Ready to make your own? Here we go!

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Ingredients:

  • silicone mold (I use the heart molds, but there are so many other fun options!)
  • 1 cup good dark chocolate (I realize the original Almond Joys are made with milk chocolate, but I prefer dark)
  • 7 Tbsp coconut butter
  • 15 almonds
  • optional: heavy whipping cream

Instructions:

  1. In a double broiler, melt half the chocolate over medium low heat. At this point, I add a few dashes of organic heavy whipping cream. You don’t have to do this, but I find it adds a richness. You could also use coconut or almond milk for added flavor and a smoother texture.
  2. Fill 1/3 of the mold with the melted chocolate.
  3. I like to chill my chocolate at this point to form the foundation; however, I don’t let it harden completely so that it will mesh with the coconut butter.
  4. Add a 1/3 layer of coconut butter to each mold. Place an almond on top in each mold.
  5. Melt the rest of the chocolate. In the remainder 1/3 of the molds, add the rest of the melted chocolate. Chill or freeze until firm.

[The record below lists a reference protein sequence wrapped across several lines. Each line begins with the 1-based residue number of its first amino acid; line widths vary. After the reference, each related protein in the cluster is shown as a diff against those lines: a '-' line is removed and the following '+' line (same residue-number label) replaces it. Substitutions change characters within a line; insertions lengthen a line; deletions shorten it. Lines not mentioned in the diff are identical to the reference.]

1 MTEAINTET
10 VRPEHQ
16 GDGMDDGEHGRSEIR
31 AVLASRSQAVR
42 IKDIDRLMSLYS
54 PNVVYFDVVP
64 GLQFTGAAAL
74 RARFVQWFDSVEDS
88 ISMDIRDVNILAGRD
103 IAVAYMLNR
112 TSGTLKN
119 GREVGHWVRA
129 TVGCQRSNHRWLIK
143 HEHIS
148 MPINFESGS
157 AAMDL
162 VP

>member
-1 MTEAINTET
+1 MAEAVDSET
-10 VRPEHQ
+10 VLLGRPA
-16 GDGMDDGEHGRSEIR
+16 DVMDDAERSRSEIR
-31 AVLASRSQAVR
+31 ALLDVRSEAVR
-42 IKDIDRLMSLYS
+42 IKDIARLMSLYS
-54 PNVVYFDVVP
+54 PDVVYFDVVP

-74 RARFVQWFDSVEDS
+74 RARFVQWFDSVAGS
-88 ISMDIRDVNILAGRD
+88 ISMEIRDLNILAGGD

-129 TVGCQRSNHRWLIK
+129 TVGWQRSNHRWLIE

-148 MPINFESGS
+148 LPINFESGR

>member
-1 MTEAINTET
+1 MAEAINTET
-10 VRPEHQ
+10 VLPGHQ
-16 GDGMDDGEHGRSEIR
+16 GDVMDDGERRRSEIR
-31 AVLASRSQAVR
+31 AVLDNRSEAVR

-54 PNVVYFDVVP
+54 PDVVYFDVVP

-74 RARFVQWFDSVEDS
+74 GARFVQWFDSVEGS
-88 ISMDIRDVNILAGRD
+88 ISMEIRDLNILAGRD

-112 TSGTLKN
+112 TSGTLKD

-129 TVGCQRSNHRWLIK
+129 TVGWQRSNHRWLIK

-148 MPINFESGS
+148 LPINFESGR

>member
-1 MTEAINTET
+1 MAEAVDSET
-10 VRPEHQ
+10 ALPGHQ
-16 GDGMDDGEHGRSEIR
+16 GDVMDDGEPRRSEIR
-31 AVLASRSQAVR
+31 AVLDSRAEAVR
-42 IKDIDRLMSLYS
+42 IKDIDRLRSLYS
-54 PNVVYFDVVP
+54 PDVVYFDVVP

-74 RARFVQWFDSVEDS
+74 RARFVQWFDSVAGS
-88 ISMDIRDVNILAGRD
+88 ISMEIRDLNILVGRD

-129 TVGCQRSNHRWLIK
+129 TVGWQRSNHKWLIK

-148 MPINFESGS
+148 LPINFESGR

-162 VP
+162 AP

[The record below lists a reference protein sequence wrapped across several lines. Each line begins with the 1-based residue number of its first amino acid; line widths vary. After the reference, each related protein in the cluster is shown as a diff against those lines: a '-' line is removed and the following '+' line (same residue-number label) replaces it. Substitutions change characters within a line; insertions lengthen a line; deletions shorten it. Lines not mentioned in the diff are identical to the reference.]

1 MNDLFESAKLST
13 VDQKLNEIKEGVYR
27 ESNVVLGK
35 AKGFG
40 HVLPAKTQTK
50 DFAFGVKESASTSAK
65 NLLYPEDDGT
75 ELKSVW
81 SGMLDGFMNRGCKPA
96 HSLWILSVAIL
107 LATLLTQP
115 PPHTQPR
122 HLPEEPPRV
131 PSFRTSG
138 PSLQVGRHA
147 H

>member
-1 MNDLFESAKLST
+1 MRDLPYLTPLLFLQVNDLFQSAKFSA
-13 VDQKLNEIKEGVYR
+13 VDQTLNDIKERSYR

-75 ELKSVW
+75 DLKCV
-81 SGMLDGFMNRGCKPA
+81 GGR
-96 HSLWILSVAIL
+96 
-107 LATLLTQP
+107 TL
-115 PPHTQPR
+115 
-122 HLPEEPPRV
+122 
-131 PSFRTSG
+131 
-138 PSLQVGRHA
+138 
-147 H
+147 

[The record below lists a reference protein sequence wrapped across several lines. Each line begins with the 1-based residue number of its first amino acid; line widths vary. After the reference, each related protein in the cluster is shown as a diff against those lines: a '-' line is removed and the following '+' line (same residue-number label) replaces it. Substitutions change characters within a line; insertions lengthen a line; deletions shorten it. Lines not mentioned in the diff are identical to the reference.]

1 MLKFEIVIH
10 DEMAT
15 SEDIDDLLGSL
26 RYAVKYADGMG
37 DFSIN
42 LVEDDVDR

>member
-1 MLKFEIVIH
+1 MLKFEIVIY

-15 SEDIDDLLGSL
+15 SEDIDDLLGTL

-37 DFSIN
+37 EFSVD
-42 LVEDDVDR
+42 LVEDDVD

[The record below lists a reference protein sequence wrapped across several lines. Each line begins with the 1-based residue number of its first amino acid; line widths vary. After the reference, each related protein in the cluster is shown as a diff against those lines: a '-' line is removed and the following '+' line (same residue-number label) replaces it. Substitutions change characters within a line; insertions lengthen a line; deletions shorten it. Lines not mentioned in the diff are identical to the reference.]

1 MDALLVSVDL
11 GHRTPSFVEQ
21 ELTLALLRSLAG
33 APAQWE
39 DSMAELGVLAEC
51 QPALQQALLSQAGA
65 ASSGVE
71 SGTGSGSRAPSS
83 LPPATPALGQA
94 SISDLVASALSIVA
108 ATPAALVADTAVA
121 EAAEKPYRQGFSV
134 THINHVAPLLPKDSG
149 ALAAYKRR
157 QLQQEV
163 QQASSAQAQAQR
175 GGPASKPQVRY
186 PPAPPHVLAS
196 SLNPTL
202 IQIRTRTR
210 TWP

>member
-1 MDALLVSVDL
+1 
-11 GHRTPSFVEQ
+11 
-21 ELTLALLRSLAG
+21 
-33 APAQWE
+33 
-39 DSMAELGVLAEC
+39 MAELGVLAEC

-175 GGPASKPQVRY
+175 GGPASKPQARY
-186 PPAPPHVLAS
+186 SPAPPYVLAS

6. Enjoy!

Have you ever found healthier homemade alternatives to your favorite candy? Would you try this recipe? Let us know below! I’m always on the hunt for a good candy replacement ;)

Special thanks and hugs to Jenna and Theo for letting me keep you fine Call Her Happy readers company while they get some good snuggles in. Congratulations, Hines family!

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Olivia lives in Kentucky, where sweet tea and bourbon flow like milk and honey. She’s a middle school religion teacher turned SAHM who is married to her high school best friend. She spends her time changing diapers, exploring the crunchy side of life, organizing anything she can get her hands on, and dancing in the moonlight. You can come along for the adventure at To the Heights.

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13 Catholic Mom Fails (#convertproblems)

My husband and I entered the Catholic Church Easter vigil 1999. Thanks be to God! Among the many blessings of our Catholic faith is the knowledge that we don’t have to figure it all out ourselves. We are not on our own. We have the sacraments, the communion of the Saints, and the Magisterium to guide us. But even though we aren’t on our own, in the spiritual and universal sense, I do sometimes feel a bit alone in the cultural sense.

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We live in a small, rural town in Arkansas – smack in the middle of the Bible Belt. Growing up here, I knew two Catholics. Two. There are more Catholics here now, but my children are still very much in the minority among their peers.